The influence of the women’s movement has long been a scholarly priority in the study of British women’s drama of the late nineteenth and early twentieth centuries, but previous scholarship has largely clustered around two events: the New Woman in the 1890s and the suffrage campaign in the years before the First World War. Women’s Playwriting and the Women’s Movement, 1890–1918 is the first designated study of British women’s drama from a period of exceptional productivity and innovation for female playwrights.
Both the British theatre and women’s position within British society underwent fundamental changes in this period, and this book shows how female dramatists carefully negotiated their position in the heated debates about women’s rights that occurred at this time, while staking out a place for themselves in an evolving theatrical landscape. Farkas also identifies the women’s movement as a key influence on the development of female-authored drama between 1890 and 1918, but argues that scholarly prioritizing of the "radicalism" of work associated with the New Woman and the suffrage campaign has had a distorting effect in the past.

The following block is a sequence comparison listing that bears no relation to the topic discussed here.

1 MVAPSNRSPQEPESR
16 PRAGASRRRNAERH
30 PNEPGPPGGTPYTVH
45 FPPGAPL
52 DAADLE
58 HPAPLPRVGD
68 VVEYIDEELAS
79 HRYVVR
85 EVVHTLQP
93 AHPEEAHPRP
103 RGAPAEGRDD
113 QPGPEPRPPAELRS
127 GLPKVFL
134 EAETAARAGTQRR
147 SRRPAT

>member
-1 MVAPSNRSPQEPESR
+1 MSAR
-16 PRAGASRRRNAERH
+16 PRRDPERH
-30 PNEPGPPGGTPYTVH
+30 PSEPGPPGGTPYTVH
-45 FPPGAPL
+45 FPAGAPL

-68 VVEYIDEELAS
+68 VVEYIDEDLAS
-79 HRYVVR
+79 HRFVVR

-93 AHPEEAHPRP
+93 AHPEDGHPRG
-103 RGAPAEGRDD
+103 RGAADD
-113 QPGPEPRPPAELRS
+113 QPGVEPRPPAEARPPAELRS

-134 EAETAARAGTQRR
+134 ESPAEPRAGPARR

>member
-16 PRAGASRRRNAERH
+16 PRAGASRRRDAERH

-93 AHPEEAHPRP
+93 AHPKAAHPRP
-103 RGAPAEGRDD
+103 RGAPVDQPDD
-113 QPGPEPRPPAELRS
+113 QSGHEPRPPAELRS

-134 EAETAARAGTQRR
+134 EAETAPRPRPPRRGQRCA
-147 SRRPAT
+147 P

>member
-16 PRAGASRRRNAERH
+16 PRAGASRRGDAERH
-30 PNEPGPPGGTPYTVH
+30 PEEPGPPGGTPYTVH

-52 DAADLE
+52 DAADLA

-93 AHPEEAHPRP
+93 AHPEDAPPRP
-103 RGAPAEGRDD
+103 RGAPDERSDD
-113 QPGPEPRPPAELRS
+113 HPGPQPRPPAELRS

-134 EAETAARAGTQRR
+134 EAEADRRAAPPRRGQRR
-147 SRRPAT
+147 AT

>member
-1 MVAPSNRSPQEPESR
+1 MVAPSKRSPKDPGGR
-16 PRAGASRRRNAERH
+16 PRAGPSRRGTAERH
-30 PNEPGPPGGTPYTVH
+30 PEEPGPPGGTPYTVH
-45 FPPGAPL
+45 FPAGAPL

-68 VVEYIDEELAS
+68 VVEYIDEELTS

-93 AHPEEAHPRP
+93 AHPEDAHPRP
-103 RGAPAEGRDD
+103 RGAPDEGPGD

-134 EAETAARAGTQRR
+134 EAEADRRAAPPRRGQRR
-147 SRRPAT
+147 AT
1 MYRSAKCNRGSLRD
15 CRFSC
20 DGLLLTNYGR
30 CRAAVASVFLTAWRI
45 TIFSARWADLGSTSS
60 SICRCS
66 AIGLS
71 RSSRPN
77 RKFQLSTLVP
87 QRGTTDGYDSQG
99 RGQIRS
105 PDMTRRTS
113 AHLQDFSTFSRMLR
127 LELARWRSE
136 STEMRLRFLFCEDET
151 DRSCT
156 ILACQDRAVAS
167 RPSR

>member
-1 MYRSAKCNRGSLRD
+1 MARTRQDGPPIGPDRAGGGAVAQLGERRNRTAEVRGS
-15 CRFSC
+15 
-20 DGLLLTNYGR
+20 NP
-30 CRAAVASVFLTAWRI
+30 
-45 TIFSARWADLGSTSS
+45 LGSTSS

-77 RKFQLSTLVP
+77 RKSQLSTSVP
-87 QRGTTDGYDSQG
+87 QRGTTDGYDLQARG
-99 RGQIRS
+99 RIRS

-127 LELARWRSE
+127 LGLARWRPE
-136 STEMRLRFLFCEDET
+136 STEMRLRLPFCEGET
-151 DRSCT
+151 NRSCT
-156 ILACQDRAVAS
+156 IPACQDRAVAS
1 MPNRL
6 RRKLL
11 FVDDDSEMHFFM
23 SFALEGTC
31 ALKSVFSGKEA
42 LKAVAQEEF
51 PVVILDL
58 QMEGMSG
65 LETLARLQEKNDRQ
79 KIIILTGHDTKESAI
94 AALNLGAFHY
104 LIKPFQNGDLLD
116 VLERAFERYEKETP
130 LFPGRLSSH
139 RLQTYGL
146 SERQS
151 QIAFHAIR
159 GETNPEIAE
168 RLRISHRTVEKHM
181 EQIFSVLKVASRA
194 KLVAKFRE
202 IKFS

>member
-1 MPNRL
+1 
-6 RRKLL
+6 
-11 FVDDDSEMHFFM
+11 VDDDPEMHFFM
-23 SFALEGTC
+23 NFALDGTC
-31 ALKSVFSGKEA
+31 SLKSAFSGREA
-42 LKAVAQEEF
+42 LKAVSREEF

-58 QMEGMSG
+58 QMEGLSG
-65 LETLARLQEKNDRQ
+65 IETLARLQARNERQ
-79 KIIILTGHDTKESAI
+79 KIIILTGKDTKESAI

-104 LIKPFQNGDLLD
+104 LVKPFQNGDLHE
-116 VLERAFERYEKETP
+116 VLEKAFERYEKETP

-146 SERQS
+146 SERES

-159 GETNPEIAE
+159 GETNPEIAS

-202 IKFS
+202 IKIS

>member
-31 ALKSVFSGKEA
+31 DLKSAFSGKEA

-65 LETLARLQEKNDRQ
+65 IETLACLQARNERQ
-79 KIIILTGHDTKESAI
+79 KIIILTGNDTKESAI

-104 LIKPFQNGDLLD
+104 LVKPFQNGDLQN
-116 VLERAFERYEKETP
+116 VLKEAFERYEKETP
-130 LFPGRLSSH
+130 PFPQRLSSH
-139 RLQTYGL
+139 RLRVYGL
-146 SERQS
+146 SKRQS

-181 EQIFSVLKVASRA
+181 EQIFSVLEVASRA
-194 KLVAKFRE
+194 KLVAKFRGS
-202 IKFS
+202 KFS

Ideal for scholars of British and Victorian theatre, Women’s Playwriting and the Women’s Movement, 1890–1918 offers a new perspective which emphasizes the complexity of women playwrights’ engagement with first-wave feminism and links it to the diversification of the British theatre in this period.
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